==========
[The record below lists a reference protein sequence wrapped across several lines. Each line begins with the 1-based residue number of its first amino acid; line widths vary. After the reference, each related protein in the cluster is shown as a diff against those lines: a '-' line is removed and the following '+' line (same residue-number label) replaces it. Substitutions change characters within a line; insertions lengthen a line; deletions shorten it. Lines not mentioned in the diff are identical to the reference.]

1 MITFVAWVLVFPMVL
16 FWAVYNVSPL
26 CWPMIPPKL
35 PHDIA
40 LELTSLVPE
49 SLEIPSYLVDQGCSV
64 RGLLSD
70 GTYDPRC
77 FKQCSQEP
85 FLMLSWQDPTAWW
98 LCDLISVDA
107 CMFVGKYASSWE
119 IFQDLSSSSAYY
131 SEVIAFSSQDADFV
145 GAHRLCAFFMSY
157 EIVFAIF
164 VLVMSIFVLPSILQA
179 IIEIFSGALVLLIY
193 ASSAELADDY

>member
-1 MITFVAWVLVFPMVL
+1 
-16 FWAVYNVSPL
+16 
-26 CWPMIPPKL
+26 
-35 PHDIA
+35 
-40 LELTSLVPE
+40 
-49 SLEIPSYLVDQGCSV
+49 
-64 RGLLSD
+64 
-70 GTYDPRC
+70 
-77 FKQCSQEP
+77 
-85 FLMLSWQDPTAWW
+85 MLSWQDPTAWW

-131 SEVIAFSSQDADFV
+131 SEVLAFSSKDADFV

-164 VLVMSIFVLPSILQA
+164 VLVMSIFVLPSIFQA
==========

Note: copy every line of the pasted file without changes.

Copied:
[The record below lists a reference protein sequence wrapped across several lines. Each line begins with the 1-based residue number of its first amino acid; line widths vary. After the reference, each related protein in the cluster is shown as a diff against those lines: a '-' line is removed and the following '+' line (same residue-number label) replaces it. Substitutions change characters within a line; insertions lengthen a line; deletions shorten it. Lines not mentioned in the diff are identical to the reference.]

1 MITFVAWVLVFPMVL
16 FWAVYNVSPL
26 CWPMIPPKL
35 PHDIA
40 LELTSLVPE
49 SLEIPSYLVDQGCSV
64 RGLLSD
70 GTYDPRC
77 FKQCSQEP
85 FLMLSWQDPTAWW
98 LCDLISVDA
107 CMFVGKYASSWE
119 IFQDLSSSSAYY
131 SEVIAFSSQDADFV
145 GAHRLCAFFMSY
157 EIVFAIF
164 VLVMSIFVLPSILQA
179 IIEIFSGALVLLIY
193 ASSAELADDY

>member
-1 MITFVAWVLVFPMVL
+1 
-16 FWAVYNVSPL
+16 
-26 CWPMIPPKL
+26 
-35 PHDIA
+35 
-40 LELTSLVPE
+40 
-49 SLEIPSYLVDQGCSV
+49 
-64 RGLLSD
+64 
-70 GTYDPRC
+70 
-77 FKQCSQEP
+77 
-85 FLMLSWQDPTAWW
+85 MLSWQDPTAWW

-131 SEVIAFSSQDADFV
+131 SEVLAFSSKDADFV

-164 VLVMSIFVLPSILQA
+164 VLVMSIFVLPSIFQA